So far, we have learned how to move values around between the MIX registers and its memory cells, and also how to perform arithmetic operations using these values. But, in order to write non-trivial programs, other functionalities are needed. One of the most common is the ability to compare two values, which, combined with jumps, will allow the execution of conditional statements. The following instructions compare the value of a register with ‘V’, and set the cm indicator to the result of the comparison (i.e. to ‘E’, ‘G’ or ‘L’, equal, greater or lesser respectively).
As explained above, these instructions modify the value of the MIX comparison indicator; but maybe you are asking yourself how do you use this value: enter jump operators, in the next subsection.
The MIX computer has an internal register, called the location
counter, which stores the address of the next instruction to be fetched
and executed by the virtual CPU. You cannot directly modify the contents
of this internal register with a load instruction: after fetching the
current instruction from memory, it is automatically increased in one
unit by the MIX. However, there is a set of instructions (which we call
jump instructions) which can alter the contents of the location counter
provided some condition is met. When this occurs, the value of the next
instruction address that would have been fetched in the absence of the
jump is stored in ‘rJ’ (except for
JSJ), and the location
counter is set to the value of ‘M’ (so that the next instruction is
fetched from this new address). Later on, you can return to the point
when the jump occurred reading the address stored in ‘rJ’.
The MIX computer provides the following jump instructions: With these instructions you force a jump to the specified address. Use ‘JSJ’ if you do not care about the return address.
These instructions check the overflow toggle to decide whether to jump or not.
In the following instructions, the jump is conditioned to the contents of the comparison flag:
[CM] = L. OPCODE = 39, MOD = 4.
[CM] = E. OPCODE = 39, MOD = 5.
[CM] = G. OPCODE = 39, MOD = 6.
[CM]does not equal
L. OPCODE = 39, MOD = 7.
[CM]does not equal
E. OPCODE = 39, MOD = 8.
[CM]does not equal
G. OPCODE = 39, MOD = 9.
You can also jump conditioned to the value stored in the MIX registers, using the following instructions:
As explained in previous sections (see MIX architecture), the MIX computer can interact with a series of block devices. To that end, you have at your disposal the following instructions:
The following instructions convert between numerical values and their character representations.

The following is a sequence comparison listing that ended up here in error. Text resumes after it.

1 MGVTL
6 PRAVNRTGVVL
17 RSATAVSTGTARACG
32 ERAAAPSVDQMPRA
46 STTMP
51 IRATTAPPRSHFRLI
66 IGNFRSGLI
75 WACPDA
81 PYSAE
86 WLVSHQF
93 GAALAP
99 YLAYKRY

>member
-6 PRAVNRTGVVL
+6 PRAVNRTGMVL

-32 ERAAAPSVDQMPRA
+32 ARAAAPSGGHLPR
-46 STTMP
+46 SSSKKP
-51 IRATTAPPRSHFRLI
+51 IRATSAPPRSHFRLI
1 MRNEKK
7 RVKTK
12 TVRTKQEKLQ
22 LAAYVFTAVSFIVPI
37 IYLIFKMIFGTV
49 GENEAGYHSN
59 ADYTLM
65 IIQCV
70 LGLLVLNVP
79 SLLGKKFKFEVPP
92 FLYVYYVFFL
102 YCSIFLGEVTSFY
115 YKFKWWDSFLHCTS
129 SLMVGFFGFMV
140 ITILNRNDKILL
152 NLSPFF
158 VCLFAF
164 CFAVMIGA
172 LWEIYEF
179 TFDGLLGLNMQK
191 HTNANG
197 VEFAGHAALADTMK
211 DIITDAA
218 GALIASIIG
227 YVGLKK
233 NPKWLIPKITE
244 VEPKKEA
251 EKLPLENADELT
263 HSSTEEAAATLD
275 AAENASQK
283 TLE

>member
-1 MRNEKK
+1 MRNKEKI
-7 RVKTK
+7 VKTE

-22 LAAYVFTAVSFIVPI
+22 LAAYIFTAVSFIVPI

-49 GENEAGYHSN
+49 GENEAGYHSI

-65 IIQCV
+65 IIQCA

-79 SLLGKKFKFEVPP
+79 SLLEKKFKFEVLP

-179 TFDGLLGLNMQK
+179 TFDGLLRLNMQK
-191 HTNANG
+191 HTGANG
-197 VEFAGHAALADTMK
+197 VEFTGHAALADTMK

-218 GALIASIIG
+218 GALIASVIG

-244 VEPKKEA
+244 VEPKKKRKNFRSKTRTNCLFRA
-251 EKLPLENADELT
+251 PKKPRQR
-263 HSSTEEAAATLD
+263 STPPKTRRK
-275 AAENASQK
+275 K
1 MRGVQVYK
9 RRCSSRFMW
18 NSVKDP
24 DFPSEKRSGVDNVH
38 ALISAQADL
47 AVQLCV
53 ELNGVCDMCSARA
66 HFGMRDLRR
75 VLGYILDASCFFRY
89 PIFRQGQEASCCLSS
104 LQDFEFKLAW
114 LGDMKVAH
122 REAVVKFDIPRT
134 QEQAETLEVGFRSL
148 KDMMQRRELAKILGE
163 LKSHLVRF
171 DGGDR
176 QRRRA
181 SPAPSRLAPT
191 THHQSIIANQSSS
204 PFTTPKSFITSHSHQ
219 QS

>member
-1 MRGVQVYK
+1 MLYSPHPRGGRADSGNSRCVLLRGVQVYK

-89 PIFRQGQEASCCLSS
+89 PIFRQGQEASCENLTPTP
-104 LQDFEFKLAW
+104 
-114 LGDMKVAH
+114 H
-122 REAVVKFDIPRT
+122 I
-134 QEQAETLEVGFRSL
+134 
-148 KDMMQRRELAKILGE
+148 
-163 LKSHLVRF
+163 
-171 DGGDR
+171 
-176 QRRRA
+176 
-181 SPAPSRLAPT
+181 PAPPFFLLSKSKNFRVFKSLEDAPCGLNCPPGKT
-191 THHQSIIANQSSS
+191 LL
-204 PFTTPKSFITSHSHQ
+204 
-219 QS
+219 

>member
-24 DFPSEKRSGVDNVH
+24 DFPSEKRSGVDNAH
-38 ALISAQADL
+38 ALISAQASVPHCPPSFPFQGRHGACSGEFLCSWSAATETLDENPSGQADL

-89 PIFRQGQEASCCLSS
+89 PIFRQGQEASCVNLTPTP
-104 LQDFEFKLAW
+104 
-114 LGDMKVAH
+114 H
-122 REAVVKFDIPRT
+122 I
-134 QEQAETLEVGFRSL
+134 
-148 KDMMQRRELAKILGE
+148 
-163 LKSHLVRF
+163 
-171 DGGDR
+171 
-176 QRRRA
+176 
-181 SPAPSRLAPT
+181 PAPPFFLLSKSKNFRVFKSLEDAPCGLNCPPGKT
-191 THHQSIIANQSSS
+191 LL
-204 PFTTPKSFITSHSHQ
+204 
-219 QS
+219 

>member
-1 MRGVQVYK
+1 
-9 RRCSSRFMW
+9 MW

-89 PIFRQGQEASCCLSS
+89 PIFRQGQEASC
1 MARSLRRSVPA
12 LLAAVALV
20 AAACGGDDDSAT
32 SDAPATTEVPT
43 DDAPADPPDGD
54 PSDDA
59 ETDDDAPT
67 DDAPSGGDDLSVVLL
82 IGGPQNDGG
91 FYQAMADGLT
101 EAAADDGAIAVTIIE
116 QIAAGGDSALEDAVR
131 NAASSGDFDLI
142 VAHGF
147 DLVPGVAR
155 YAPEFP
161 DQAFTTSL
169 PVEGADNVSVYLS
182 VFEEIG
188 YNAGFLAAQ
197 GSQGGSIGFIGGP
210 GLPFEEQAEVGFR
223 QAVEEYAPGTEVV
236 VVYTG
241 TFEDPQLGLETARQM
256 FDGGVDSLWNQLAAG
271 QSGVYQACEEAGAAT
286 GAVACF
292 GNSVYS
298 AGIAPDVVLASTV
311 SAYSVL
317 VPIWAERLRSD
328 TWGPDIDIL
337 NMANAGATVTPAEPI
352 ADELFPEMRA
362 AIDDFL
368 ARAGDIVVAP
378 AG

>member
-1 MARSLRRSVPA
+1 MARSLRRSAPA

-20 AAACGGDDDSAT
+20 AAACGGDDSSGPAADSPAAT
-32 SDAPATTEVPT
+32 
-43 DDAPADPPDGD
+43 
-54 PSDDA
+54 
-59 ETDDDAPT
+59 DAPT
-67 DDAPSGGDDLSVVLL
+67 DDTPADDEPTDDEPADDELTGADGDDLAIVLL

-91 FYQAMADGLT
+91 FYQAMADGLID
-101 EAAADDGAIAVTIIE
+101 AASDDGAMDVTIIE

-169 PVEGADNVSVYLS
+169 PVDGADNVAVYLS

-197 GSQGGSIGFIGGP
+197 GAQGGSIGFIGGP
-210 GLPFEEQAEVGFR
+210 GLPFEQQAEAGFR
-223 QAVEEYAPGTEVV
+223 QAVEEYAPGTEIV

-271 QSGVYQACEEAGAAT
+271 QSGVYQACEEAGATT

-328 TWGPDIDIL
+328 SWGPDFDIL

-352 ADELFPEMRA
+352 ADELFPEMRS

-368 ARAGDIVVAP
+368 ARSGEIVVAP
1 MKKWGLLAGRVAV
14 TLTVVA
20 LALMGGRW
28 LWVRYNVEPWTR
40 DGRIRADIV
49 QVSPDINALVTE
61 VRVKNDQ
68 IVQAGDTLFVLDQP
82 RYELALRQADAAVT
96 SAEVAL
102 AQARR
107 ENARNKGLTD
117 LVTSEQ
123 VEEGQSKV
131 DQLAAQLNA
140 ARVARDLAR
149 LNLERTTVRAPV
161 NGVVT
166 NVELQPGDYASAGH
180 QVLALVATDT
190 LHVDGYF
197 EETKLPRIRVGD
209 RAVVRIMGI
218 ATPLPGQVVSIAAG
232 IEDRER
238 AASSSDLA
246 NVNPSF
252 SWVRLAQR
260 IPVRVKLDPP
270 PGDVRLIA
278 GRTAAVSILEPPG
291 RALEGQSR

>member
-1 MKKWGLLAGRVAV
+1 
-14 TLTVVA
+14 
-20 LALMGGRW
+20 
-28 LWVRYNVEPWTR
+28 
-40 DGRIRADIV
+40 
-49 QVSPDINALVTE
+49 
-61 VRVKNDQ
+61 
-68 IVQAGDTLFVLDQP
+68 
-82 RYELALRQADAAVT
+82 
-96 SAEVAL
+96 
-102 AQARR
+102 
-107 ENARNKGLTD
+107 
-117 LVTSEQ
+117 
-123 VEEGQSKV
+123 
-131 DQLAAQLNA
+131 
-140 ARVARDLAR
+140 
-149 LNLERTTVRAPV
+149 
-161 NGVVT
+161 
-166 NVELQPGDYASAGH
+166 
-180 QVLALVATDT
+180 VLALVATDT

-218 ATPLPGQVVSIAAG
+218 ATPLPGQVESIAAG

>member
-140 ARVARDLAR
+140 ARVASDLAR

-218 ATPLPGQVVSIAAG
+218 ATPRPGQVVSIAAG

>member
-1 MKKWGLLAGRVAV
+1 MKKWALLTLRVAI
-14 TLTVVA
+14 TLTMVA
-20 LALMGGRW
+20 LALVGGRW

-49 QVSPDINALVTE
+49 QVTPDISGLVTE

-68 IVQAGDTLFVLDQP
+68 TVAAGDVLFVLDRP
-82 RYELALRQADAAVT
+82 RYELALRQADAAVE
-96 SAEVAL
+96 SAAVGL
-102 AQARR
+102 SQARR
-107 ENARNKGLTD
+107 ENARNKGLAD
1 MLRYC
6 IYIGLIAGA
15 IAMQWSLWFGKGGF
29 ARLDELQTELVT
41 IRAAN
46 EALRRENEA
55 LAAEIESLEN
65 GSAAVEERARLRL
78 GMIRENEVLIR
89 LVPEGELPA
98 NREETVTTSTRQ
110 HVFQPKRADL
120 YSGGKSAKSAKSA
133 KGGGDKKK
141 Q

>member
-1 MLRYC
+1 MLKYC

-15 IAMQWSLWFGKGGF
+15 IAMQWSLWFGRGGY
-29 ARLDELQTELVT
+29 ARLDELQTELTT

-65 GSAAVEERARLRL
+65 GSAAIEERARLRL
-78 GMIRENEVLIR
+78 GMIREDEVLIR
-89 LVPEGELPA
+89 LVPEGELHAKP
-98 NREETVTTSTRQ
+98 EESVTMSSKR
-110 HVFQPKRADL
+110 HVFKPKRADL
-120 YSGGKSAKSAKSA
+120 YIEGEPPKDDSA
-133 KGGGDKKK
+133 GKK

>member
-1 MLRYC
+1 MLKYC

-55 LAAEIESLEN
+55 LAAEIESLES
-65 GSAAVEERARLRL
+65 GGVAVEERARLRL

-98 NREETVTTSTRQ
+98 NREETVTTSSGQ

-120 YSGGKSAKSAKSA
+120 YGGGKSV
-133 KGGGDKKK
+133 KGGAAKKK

[rA] = + 30 30 31 32 33 [rX] = + 31 35 39 30 34
the represented number is 0012315904, and ‘NUM’ will store this value in ‘rA’ (i.e., we end up with ‘[rA]’ = + 0 46 62 52 0 = 12315904).
If any byte in ‘rA’ or ‘rB’ does not belong to the range 30-39, it is interpreted by ‘NUM’ as the digit obtained by taking its value modulo 10. E.g. values 0, 10, 20, 30, 40, 50, 60 all represent the digit 0; 2, 12, 22, etc. represent the digit 2, and so on. For instance, the number 0012315904 mentioned above could also be represented as
[rA] = + 10 40 31 52 23 [rX] = + 11 35 49 20 54
‘CHAR’ performs the inverse operation, using only the values 30 to 39 for representing digits 0-9.
The following instructions perform byte-wise shifts of the contents of ‘rA’ and ‘rX’.
|SLA 2||[rA] = - 03 04 05 00 00
|SLA 6||[rA] = - 00 00 00 00 00
|SRA 1||[rA] = - 00 01 02 03 04
|SLC 3||[rA] = + 04 05 06 07 08||[rX] = - 09 10 01 02 03
|SLAX 3||[rA] = + 04 05 06 07 08||[rX] = - 09 10 00 00 00
|SRC 4||[rA] = + 07 08 09 10 01||[rX] = - 02 03 04 05 06
|SRAX 4||[rA] = + 00 00 00 00 01||[rX] = - 02 03 04 05 06
Finally, we list in the following table three miscellaneous MIX instructions which do not fit in any of the previous subsections:
When writing MIXAL programs (or any kind of programs, for that matter), whe shall often be interested in their execution time. Loosely speaking, we will interested in the answer to the question: how long takes a program to execute? Of course, this execution time will be a function of the input size, and the answer to our question is commonly given as the asymptotic behaviour as a function of the input size. At any rate, to compute this asymptotic behaviour, we need a measure of how long execution of a single instruction takes in our (virtual) CPU. Therefore, each MIX instruction will have an associated execution time, given in arbitrary units (in a real computer, the value of this unit will depend on the hardware configuration). When our MIX virtual machine executes programs, it will (optionally) give you the value of their execution time based upon the execution time of each single instruction.